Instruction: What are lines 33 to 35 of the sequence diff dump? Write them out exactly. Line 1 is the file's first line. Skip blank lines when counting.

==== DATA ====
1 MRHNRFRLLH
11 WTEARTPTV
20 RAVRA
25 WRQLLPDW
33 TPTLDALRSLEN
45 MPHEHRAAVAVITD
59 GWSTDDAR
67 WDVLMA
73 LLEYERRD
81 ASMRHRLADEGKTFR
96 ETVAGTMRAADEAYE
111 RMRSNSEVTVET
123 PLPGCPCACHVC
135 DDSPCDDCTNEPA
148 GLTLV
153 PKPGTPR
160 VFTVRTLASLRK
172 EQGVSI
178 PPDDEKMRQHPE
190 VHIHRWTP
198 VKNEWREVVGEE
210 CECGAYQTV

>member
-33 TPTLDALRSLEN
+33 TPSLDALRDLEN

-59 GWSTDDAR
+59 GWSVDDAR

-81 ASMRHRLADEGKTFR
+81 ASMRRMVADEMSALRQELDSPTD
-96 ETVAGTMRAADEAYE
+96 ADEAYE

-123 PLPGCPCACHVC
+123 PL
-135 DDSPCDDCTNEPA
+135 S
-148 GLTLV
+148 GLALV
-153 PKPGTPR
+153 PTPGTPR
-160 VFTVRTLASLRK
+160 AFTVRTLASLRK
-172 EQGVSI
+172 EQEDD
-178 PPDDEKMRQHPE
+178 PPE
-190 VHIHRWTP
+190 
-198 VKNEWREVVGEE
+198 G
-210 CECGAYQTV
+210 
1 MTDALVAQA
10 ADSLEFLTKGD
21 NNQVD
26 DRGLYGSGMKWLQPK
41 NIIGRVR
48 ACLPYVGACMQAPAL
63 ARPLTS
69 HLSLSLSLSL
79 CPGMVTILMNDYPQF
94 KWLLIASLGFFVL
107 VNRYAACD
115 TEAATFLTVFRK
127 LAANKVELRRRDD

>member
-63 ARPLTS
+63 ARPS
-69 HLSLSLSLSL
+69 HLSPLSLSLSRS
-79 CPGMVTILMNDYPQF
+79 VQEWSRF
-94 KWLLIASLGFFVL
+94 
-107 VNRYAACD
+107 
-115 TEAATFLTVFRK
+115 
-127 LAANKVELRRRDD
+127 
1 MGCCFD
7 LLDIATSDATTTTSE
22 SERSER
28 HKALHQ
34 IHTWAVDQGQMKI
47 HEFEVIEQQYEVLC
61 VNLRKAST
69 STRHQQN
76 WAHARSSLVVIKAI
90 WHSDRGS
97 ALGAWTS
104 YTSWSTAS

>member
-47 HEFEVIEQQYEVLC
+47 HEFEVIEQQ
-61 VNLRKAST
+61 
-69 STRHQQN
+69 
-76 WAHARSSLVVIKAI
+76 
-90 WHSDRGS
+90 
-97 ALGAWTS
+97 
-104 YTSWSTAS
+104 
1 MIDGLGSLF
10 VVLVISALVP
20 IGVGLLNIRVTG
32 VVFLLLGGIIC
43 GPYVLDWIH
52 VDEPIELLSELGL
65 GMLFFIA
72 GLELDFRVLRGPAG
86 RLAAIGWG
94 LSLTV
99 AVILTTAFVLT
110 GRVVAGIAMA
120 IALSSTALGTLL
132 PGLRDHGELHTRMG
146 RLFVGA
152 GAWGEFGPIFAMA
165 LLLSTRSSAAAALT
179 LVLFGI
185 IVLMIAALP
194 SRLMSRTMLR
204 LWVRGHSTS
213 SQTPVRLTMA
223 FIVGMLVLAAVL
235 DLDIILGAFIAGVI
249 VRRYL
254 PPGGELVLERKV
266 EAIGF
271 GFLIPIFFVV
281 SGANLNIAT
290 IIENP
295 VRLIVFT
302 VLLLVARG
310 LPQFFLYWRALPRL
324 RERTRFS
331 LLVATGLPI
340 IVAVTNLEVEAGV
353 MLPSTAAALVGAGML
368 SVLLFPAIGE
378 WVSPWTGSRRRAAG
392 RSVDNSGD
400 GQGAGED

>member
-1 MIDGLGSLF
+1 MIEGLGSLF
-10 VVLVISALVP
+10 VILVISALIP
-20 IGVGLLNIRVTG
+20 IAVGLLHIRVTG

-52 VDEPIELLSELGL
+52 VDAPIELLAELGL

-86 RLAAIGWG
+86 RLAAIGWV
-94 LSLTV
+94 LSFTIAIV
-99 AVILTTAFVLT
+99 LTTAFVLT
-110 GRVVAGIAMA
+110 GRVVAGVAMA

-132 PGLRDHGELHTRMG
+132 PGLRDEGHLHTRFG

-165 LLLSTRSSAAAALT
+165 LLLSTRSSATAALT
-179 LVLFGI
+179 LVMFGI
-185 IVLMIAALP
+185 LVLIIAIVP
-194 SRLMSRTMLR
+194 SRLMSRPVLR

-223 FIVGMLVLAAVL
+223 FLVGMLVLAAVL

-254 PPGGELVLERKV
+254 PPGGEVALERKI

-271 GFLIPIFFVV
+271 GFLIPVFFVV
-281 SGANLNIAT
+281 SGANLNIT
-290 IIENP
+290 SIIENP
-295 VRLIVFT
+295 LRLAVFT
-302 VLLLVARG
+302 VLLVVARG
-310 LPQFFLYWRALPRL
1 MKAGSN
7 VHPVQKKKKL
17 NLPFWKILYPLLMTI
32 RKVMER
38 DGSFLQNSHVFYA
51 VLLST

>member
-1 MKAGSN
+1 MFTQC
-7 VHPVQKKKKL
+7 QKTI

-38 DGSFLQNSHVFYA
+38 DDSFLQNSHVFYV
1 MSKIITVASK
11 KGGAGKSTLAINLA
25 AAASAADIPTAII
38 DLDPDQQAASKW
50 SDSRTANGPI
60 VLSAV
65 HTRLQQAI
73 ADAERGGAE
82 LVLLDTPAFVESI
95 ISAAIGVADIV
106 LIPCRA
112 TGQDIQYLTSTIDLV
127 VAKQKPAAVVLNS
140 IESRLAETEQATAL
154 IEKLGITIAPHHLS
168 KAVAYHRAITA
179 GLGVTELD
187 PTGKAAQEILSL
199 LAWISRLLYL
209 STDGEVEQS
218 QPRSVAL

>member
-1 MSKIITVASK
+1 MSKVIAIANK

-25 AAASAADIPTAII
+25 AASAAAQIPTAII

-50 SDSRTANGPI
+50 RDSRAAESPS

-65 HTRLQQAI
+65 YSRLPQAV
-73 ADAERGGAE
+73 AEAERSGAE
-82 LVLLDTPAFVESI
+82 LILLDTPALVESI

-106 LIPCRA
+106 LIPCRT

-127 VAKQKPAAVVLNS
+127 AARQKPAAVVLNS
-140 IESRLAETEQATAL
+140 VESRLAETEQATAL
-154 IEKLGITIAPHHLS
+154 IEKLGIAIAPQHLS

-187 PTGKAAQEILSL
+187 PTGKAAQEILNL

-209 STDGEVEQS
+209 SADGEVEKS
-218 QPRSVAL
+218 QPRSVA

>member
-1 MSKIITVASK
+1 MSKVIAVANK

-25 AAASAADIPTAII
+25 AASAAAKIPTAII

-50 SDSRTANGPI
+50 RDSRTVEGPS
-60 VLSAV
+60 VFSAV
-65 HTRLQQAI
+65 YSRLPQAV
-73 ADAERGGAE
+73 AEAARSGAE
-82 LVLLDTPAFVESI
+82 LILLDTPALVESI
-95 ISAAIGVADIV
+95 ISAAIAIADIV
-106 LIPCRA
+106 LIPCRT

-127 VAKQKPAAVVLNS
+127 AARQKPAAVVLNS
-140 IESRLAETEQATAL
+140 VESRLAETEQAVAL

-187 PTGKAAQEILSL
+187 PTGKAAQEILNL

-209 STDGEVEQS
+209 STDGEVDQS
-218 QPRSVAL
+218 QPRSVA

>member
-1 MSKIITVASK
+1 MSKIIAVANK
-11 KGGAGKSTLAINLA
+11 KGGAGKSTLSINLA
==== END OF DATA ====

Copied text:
+123 PL
-135 DDSPCDDCTNEPA
+135 S